abbot


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Related to abbot: Abbot Suger

ab·bot

 (ăb′ət)
n.
1. The superior of a monastery.
2. Used as a title for such a person.

[Middle English abbod, from Old English, from Late Latin abbās, abbāt-, from Greek abbā, abbās, from Aramaic 'abbā, my father; see ʔb in Semitic roots.]

abbot

(ˈæbət)
n
(Ecclesiastical Terms) the superior of an abbey of monks.
[Old English abbod, from Church Latin abbāt- (stem of abbas), ultimately from Aramaic abbā Abba2]
ˈabbotˌship, ˈabbotcy n

ab•bot

(ˈæb ət)

n.
a man who is the head or superior of a monastery.
[before 900; Middle English, variant of abbat < Latin abbāt-, s. of abbās < Greek < Aramaic abbā father]
ab′bot•cy, ab′bot•ship`, n.

Ab•bot

(ˈæb ət)

n.
Charles Greeley, 1872–1973, U.S. astrophysicist.
ThesaurusAntonymsRelated WordsSynonymsLegend:
Noun1.abbot - the superior of an abbey of monksabbot - the superior of an abbey of monks  
abbe - a French abbot
superior - the head of a religious community

abbot

noun
Related words
adjective abbatial
Translations
رَئِيس دَيْر
opat
abbedabbedisse
abato
apotti
apát
ábótiábóti; abbadís
abbas
abatas
abats, klostera priekšnieks
opát
opat
abbot
baş rahip

abbot

[ˈæbət] Nabad m

abbot

[ˈæbət] npère m supérieur

abbot

nAbt m

abbot

[ˈæbət] nabate m

abbot

(ˈӕbət) feminine abbess (ˈӕbes) noun
the male head of an abbey.
References in classic literature ?
Of all the throng there was scarce one who was not labor-stained and weary, for Abbot Berghersh was a hard man to himself and to others.
Meanwhile, in the broad and lofty chamber set apart for occasions of import, the Abbot himself was pacing impatiently backwards and forwards, with his long white nervous hands clasped in front of him.
I resisted all the way: a new thing for me, and a circumstance which greatly strengthened the bad opinion Bessie and Miss Abbot were disposed to entertain of me.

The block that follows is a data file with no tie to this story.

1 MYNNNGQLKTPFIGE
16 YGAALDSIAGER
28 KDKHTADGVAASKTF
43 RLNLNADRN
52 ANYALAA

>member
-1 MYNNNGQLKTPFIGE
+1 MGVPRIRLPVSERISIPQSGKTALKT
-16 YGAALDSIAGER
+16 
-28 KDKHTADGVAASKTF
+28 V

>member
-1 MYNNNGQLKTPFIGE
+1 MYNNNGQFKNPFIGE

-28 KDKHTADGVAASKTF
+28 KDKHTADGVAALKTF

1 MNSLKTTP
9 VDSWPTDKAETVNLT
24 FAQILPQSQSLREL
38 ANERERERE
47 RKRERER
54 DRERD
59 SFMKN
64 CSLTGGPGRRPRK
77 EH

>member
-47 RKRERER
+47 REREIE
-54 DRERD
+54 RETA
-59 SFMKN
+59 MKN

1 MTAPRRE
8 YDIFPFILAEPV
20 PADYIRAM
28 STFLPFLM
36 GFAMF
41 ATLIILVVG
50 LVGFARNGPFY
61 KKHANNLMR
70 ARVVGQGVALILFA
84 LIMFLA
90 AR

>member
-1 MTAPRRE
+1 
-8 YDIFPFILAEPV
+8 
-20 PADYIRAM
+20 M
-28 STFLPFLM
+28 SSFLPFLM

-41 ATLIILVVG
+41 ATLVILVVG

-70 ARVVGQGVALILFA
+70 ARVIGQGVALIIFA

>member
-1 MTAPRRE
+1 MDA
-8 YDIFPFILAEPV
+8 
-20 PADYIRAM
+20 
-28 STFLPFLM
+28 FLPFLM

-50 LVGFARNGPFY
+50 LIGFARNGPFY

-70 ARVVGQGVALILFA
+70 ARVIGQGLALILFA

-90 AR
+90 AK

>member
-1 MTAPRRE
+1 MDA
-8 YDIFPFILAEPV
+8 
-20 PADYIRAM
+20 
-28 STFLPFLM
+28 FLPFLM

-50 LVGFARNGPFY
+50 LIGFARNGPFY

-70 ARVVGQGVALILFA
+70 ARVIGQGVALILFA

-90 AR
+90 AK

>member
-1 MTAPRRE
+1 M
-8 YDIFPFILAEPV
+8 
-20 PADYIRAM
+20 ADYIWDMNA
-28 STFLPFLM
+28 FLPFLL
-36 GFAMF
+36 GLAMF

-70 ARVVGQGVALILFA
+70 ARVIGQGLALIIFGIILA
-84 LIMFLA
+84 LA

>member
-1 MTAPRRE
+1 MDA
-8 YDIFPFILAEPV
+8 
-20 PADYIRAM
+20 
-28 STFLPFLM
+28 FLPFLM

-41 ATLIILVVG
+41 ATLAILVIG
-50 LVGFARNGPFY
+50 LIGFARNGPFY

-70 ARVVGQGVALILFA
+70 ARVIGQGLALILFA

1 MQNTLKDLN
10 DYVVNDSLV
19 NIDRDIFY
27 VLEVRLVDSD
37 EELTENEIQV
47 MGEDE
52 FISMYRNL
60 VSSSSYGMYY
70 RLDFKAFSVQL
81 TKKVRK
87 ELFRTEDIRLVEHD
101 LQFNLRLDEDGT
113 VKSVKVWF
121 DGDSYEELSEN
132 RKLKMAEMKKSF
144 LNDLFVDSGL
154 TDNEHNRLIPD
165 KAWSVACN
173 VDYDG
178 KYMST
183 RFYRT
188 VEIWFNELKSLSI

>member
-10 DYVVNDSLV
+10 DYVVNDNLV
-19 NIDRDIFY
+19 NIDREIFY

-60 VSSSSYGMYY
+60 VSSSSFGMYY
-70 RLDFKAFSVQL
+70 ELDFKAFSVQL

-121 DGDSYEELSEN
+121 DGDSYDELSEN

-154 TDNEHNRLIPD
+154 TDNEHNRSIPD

Miss Abbot, lend me your garters; she would break mine directly.
The Abbot of that monastery was a gentleman by birth, a learned writer and a starets, that is, he belonged to that succession of monks originating in Walachia who each choose a director and teacher whom they implicitly obey.
To this Abbot Kasatsky submitted himself as to his chosen director.
This boy we know as Bede, and when he was seven years old his friends gave him into the keeping of the Abbot of Wearmouth.
For a few days the Abbot read the services all alone, but at the end of a week he could no longer bear the lack of singing, so calling the little lad he bade him to help him and to chant the responses.
Yes, my dear, it was an old abbot of that name-I must be off to see the count, he's waiting for me, I'm late--Good-bye
A Monk there was, a fayre for the maistrie, An outrider that loved venerie; A manly man, to be an Abbot able, Full many a daintie horse had he in stable: And whan he rode, men might his bridle hear Gingeling in a whistling wind as clear, And eke as loud, as doth the chapell bell, There as this lord was keeper of the cell.
I entered through the convent gate: The abbot bade me welcome there, And in the court of silent dreams I lost the thread of worldly care.
Of old time there lived there an abbot and his monks.